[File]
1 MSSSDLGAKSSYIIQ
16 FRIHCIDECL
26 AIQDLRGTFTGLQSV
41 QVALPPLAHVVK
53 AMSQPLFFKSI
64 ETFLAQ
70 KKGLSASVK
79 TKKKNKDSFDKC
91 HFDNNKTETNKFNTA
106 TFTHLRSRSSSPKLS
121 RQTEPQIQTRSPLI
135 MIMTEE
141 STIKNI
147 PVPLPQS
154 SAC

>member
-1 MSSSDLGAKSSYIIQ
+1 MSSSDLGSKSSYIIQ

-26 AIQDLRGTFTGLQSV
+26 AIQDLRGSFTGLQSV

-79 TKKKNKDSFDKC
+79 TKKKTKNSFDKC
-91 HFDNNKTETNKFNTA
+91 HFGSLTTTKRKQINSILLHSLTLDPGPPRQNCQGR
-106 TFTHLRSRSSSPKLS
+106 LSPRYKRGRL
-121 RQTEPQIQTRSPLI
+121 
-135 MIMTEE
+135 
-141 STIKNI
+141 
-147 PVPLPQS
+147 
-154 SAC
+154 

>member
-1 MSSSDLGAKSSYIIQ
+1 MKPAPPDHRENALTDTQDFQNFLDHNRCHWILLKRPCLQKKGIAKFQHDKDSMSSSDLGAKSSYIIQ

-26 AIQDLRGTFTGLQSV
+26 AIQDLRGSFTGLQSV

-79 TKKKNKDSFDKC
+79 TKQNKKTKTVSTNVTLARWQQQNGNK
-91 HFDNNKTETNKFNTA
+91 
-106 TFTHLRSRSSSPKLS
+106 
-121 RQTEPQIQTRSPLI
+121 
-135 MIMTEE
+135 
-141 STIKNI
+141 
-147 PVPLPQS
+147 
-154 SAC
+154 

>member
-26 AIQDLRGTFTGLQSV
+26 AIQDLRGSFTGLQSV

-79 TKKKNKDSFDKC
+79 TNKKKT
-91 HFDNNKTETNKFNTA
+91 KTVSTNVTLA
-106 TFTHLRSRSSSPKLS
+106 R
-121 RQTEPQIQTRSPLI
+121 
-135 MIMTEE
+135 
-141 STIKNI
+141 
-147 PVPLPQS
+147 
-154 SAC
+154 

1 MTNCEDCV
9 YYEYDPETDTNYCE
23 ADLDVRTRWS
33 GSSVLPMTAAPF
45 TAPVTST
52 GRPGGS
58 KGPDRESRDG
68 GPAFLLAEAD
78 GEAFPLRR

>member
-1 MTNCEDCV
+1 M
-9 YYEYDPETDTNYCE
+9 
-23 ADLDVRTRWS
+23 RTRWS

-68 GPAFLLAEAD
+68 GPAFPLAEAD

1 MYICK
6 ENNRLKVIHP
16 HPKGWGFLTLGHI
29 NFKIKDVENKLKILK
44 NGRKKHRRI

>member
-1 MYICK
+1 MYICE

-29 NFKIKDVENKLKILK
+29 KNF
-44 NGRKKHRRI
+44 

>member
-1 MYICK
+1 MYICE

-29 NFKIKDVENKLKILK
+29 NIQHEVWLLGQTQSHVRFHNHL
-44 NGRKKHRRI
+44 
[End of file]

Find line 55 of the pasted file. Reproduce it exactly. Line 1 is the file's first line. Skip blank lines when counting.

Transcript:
+147 